Engineering Futures Mentor
Tony Tipton was one of “the lucky ones” who dived into a major he was genuinely interested in from the start. Tipton is studying Computer Systems Engineering at the Ira A. Fulton Schools of Engineering at ASU, with a focus in Cybersecurity. He is an Engineering Futures Mentor and a student lead in Fulton’s E2 program, an engineering camp for students.
Tipton is in the four plus one program at ASU, and this fall he will be entering his fourth year, which is also the first year of his graduate studies. As a Barrett honors student, Tipton is in the initial stages of his thesis.
“My current thesis revolves around the idea of encryption,” Tipton said. “I’m going to try to recreate and investigate how passwords are developed and cracked, per se. And see the methods and see the ideology behind encryption of passwords.”
As many who grew up around technology, Tipton became fascinated with computers and how they can be used to accomplish a multitude of things. While in high school, he didn’t have the resources that could’ve helped him explore engineering the way he wanted to. He chose ASU for its program and opportunities he’d heard so much about.
“I’m a first generation student,” Tipton said. “…my parents never really had a college education.” He is the first in his family studying Engineering. He said much of his motivation in his early life came from his grandmother.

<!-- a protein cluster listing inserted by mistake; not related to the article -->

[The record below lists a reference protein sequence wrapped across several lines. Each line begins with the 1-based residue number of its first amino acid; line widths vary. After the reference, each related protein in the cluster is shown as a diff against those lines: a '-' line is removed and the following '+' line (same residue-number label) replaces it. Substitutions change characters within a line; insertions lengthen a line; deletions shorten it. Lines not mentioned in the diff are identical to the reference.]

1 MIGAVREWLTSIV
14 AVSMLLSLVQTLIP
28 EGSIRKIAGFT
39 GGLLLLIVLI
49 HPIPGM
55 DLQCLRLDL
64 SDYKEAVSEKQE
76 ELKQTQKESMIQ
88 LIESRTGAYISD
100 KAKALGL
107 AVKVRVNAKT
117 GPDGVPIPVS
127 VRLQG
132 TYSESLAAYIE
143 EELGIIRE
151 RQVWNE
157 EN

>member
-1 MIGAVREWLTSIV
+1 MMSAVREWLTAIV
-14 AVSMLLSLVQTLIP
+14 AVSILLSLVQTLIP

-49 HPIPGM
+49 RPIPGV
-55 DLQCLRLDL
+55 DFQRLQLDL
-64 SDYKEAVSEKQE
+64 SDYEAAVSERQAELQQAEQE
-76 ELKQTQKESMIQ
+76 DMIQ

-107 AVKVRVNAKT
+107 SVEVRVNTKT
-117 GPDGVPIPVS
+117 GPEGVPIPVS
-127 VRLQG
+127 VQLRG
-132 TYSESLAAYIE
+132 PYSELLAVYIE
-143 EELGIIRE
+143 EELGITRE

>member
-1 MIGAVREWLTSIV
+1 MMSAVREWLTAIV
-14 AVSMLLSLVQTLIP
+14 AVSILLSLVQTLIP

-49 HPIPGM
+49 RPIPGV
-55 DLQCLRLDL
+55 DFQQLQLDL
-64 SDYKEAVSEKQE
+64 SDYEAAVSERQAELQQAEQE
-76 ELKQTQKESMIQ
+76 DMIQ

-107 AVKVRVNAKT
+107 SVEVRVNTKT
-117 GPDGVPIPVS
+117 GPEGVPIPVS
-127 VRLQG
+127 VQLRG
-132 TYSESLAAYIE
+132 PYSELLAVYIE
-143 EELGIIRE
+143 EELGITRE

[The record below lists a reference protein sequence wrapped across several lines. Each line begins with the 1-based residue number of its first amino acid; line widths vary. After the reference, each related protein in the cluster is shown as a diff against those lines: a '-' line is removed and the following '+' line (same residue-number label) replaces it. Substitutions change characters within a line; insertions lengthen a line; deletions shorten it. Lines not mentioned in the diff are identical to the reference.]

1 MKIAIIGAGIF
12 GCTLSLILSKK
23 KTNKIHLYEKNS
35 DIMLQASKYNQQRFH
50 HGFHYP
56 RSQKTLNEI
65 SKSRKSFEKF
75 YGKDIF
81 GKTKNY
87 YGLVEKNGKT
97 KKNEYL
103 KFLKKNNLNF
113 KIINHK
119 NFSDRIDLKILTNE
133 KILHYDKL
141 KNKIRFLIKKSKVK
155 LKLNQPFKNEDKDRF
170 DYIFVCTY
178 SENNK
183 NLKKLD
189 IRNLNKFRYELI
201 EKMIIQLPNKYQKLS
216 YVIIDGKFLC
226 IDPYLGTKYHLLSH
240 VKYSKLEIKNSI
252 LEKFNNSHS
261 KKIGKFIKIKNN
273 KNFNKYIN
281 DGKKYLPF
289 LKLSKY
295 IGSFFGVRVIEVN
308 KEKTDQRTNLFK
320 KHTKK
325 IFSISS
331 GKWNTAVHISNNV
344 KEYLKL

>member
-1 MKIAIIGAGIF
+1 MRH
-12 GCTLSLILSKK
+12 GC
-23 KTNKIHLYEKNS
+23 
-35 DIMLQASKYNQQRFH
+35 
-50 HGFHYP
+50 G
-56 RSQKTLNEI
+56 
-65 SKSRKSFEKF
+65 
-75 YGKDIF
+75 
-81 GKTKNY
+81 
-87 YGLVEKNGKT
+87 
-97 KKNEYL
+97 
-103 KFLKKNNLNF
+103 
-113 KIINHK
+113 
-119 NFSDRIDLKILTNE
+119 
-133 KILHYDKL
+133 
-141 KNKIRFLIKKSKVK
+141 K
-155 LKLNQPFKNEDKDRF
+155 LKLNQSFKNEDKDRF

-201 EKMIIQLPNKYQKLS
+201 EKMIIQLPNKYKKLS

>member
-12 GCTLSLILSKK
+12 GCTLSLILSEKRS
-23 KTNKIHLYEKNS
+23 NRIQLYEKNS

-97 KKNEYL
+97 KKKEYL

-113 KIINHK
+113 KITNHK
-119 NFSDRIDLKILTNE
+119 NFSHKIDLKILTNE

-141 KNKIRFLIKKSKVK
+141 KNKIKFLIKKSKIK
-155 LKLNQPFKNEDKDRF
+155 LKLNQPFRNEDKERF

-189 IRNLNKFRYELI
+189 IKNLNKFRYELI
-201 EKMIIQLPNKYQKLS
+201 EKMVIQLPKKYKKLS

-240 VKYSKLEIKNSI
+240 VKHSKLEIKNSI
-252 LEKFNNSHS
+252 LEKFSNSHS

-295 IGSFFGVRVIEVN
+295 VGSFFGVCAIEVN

“My grandmother has always been the shooting star in our family. And specifically, all the women in my family had been shooting stars,” Tipton said, “but I just look up to particularly hers, because she made sure that, beginning at a very young age, that I got an education and made sure I got my roots, solidified.”
This summer, Tipton is interning at American Express, where he is working on a 10-week project, based around automating scripts.
During his time at ASU, outside of his work and studies, Tipton was involved in an esports club on campus. It was “a club activity that I would like to do to relax and to get involved into the community around gaming at Arizona State University,” he said.
College has passed quickly for Tipton, and to future and current engineering students, he stresses the importance of enjoying it.
“Come here to have fun, because engineering, that’s what it’s supposed to be,” he said. “You’re supposed to bang your head against the wall, trying to solve something for hours on end. But you’re only supposed to do that a little bit before the wall cracks, if you get that analogy.”
He also noted the importance of not becoming stagnant. “You’ll be not busy at times, and when you won’t be busy, you should be working on something to keep you busy.”
When he graduates, Tipton wants to use his degree to help keep people safe online.
“What I hope is to be developing systems that would otherwise secure people or individuals across many platforms. Specifically, I want to go into cybersecurity and hopefully develop devices that help protect people.”
By Summer Sorg, Science and Technology Writer, Ira A. Fulton Schools of Engineering
July 31, 2019